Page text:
Comment by:
Zachary James Wilson

38 Campbell L. Rev. 457 (2016)

ABSTRACT.   Crowdfunding is a term used in many different contexts. The conversation surrounding crowdfunding encompasses diverse considerations and interests. In its broadest sense, crowdfunding is a technological fundraising medium for businesses, projects, or charitable causes. Instead of dealing with a financial institution or specific angel investors or venture capital funds, crowdfunded start-ups try to raise money from a worldwide “crowd.” Some crowdfunding campaigns solicit donations and pre-orders, such as Kickstarter or Gofundme. Others sell securities. This Comment will only address the rules that apply to crowdfunding campaigns which offer securities.

Securities laws have two prime directives. First, companies can only offer and sell securities in a registered offering or in an offering that satisfies the requirements of an exemption from registration. Second, these businesses must not misstate material facts or omit material facts if the omission would make its other disclosures misleading to investors.

Primarily, the JOBS Act and other crowdfunding laws focus on the first prime directive. They create exemptions from registration that allow businesses to crowdfund, utilize general solicitation and, in some cases, offer and sell securities to non-accredited investors. These new exemptions present exciting and important changes that democratize the capital raising process by allowing new subsets of businesses to communicate with a broader investor base than ever before.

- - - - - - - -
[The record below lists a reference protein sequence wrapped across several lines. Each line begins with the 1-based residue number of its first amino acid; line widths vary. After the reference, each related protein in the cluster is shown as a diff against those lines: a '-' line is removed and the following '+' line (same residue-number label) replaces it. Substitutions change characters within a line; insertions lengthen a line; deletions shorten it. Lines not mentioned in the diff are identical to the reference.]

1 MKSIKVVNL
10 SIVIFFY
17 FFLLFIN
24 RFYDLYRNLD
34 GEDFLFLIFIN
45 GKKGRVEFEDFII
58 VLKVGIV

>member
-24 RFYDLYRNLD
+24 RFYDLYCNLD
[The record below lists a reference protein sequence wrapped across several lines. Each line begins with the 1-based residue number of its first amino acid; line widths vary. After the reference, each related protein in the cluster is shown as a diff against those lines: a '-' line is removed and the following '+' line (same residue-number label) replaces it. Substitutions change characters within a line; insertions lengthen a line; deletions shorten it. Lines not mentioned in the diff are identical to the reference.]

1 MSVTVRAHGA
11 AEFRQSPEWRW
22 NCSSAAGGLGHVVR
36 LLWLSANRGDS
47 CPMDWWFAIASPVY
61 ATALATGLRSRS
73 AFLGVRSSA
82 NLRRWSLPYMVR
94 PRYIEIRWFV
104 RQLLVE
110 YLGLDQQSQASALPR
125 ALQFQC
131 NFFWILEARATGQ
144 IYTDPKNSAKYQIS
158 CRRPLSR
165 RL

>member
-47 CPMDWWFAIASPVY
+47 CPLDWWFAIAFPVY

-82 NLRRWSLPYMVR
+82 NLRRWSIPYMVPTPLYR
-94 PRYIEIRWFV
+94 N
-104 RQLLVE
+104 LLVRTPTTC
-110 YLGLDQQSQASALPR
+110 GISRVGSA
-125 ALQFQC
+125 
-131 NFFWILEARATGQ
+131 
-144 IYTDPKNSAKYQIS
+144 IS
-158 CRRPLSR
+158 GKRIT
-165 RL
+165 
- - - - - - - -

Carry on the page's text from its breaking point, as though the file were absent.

This Comment will briefly discuss these updated exemptions with a particular focus on Title II of the JOBS Act and the related SEC Rule 506(c), as well as Title IV of the JOBS Act and what some call Regulation A+. Both Rule 506 (c) and Regulation A+ are revolutionary because they change who may talk to investors and the technologies that may be used to reach them. The primary focus of this Comment is to discuss these securities laws’ requirements for disclosures to investors in light of the brave new world crowdfunding offers. On their face, the updated exemptions change very little about what issuers must say to investors. The disclosure challenges posed by the updated exemptions affect new issuers who have little prior disclosure experience and may have very low compliance budgets. These challenges require such new issuers to comply with traditional securities disclosure rules when they are talking to a less sophisticated crowd of investors than ever before utilizing new technological platforms that are constantly evolving. This Comment discusses how and why an issuer taking advantage of these updated exemptions might inadvertently violate securities disclosure laws when the speaker changes, the audience changes, or the disclosure platform changes, and how to avoid potential traps these changes create when paired with newly available disclosure platforms.

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